2. There is some murmuring in the community about creating a version of Python for iOS. That's a target platform for me. I don't know what the performance will be like (word is that it's not bad), and anyway the "gold rush" phase of iOS development seems to be over, but it's still a bit of a vanity thing for me to make an iPad version. We shall see.

Monday, July 11, 2011

More In Profundis Progress 7/11

Additionally, I reimplemented an extra little quirk of vision: you can no longer see through sand or sediment more than a full layer (meaning, for example, you can no longer see the stone floor beneath sand dunes), and full tiles of other liquids halve vision range through them.

In Profundis Progress 7/11

Today, I'm working on a bit that will simplify liquid tiling. Instead of drawing each tile and referring to them all one at a time from the source, I'm just loading in a mask for the liquid, colorizing and saving it for later use at startup. This means, instead of having 16 tiles for every liquid in the game (8 for visible, 8 for map), I just have to have 16 tiles, period. The game makes the colors itself.

This is important because one of the biggest complaints with the videos was the blocky graphics. Smoothing them out is not as simple as some people seemed to think it would be. The easiest/fastest way to do it would be to create tile graphics for every possible slope of liquid surface, but with at least 8 possible liquids in a world, maybe more, that quickly runs into many, many tiles, which would take a long time to draw. This way, I just have to draw a basic set of tiles and colorize them ahead of time. The biggest drawback is that adds up to a lot of tiles; over 1,000 by my reckoning per liquid, but compensating for that is that each is only 32x32 pixels.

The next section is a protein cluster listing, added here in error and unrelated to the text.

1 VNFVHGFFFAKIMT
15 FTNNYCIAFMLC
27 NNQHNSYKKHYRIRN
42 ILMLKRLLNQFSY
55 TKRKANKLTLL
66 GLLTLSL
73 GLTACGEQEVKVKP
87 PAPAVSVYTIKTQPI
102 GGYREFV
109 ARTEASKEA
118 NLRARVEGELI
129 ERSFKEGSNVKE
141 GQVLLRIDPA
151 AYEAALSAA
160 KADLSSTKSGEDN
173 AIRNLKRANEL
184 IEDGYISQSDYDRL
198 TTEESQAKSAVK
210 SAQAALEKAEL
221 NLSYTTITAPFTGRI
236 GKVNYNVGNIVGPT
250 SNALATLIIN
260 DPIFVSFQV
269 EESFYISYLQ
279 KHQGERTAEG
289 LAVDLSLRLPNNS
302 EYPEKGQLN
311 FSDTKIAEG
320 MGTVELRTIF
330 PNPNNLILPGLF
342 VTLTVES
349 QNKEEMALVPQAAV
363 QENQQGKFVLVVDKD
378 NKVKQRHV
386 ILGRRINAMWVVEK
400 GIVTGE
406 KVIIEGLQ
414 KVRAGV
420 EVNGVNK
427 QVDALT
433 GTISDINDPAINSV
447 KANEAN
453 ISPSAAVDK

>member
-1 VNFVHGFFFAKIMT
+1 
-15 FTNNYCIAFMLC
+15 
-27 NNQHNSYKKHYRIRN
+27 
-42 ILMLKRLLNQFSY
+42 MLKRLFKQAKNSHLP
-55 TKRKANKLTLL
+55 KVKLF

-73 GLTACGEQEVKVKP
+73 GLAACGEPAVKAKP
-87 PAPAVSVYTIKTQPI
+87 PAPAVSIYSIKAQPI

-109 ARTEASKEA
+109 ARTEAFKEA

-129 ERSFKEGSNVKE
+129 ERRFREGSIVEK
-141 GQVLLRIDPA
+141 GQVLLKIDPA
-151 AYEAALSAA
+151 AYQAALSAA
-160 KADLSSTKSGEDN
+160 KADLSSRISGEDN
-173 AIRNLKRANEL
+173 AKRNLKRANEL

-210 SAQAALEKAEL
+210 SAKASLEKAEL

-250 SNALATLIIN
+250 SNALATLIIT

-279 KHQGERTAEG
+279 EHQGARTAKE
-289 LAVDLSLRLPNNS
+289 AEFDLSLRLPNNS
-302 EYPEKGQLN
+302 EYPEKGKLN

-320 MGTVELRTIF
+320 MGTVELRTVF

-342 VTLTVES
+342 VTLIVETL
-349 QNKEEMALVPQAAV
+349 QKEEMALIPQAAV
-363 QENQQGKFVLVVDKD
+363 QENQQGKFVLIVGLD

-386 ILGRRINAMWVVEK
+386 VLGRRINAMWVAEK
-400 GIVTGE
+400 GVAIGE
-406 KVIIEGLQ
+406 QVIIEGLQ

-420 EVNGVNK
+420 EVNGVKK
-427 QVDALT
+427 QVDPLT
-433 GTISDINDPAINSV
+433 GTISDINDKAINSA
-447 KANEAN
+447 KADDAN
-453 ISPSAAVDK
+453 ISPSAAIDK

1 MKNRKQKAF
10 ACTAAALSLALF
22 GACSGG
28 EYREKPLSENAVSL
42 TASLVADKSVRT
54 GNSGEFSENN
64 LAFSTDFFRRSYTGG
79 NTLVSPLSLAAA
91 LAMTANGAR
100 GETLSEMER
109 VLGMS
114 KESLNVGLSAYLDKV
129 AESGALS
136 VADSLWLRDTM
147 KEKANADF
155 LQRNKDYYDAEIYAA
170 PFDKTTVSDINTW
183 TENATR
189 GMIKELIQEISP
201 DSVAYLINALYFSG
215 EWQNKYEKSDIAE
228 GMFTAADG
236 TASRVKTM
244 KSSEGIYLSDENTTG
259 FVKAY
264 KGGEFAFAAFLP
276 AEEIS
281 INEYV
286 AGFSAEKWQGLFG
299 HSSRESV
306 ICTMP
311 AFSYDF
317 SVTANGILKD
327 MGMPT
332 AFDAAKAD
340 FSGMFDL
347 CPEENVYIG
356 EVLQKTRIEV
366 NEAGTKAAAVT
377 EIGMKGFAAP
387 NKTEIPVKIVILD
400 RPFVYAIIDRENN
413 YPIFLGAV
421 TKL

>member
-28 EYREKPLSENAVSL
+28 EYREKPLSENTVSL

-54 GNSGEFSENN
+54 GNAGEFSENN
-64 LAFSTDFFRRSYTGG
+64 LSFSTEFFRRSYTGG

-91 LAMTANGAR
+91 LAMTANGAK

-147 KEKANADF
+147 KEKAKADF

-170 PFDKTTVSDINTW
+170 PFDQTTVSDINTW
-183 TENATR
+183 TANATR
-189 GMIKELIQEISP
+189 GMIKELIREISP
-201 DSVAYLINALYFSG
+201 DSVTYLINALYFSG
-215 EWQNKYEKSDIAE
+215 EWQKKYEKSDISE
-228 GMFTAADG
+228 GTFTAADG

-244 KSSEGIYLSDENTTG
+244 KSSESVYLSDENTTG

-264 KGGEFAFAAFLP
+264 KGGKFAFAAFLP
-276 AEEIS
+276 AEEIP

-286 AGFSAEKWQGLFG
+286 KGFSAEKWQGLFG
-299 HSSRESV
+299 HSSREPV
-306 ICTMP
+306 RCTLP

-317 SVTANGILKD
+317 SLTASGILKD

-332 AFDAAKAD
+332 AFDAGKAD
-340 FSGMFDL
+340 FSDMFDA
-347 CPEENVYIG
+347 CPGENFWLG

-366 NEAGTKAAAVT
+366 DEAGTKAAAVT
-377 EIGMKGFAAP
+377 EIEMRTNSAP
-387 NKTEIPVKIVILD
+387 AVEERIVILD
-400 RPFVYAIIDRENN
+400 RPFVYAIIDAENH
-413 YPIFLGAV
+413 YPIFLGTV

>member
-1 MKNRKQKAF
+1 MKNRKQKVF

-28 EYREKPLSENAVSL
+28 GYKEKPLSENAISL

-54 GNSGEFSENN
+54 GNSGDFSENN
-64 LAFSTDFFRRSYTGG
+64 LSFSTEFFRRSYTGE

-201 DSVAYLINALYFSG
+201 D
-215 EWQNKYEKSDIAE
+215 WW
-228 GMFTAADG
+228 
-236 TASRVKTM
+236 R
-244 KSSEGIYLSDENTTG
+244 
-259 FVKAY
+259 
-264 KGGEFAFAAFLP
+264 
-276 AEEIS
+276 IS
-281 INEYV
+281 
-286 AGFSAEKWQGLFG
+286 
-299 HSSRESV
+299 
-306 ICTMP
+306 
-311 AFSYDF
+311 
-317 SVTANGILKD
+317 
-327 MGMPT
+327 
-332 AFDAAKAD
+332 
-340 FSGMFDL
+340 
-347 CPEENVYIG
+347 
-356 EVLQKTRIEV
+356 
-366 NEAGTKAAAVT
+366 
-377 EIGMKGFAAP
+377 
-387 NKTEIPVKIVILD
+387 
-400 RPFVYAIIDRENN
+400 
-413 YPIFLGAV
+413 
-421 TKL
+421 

Well, we'll see how it turns out.

Sunday, July 10, 2011

In Profundis Progress 7/9

Current work on the game concerns mainly refining the platforming. One of the complaints people had upon seeing the videos was that the world looked blocky, especially falling water. While I haven't decided on the best solution to illustrating falling liquids yet, the platforming change should make sloped surfaces a little more feasible. Emphasis on "should;" it's going to take some work regardless. Sloped surfaces are deceptively tricky to implement in the way one would expect (which is largely based upon Mario 3) in a tile-based world.
Also, I've switched the internal representation of the world fro a Python list-of-lists to a numpy array. The result is a very slight performance boost coming from reduced overhead, but more importantly it simplifies the code a bit, and should be easier to optimize in Cython.
Both these things took rather longer that you might expect, from tracking down bugs and charting out code. Still, progress is such that morale is up at the moment.

(EDIT: Fixed date, which was incorrect [again] due to confusion over the current Peanuts Roasted date.)

Thursday, July 7, 2011

In Profundis Progress (7/7)

More bug fixing in the wake of the switch to more integer-based math for platforming. Internally actor coordinates are switching from pixel-based math, with decimals handling sub-pixel movement, to 16 subdots per pixel. This means tracking down a few places where values are translated between pixel-level representations and cell-level.